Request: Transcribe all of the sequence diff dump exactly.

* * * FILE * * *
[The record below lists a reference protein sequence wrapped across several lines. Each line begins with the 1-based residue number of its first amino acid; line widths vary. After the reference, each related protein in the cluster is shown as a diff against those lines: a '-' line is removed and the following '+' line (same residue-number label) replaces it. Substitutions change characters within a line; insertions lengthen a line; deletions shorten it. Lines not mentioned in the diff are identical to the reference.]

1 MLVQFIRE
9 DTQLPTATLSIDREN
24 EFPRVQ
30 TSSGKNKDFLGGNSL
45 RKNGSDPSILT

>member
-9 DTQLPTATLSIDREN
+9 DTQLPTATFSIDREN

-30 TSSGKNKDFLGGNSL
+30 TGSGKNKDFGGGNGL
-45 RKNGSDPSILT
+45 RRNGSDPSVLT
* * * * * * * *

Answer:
[The record below lists a reference protein sequence wrapped across several lines. Each line begins with the 1-based residue number of its first amino acid; line widths vary. After the reference, each related protein in the cluster is shown as a diff against those lines: a '-' line is removed and the following '+' line (same residue-number label) replaces it. Substitutions change characters within a line; insertions lengthen a line; deletions shorten it. Lines not mentioned in the diff are identical to the reference.]

1 MLVQFIRE
9 DTQLPTATLSIDREN
24 EFPRVQ
30 TSSGKNKDFLGGNSL
45 RKNGSDPSILT

>member
-9 DTQLPTATLSIDREN
+9 DTQLPTATFSIDREN

-30 TSSGKNKDFLGGNSL
+30 TGSGKNKDFGGGNGL
-45 RKNGSDPSILT
+45 RRNGSDPSVLT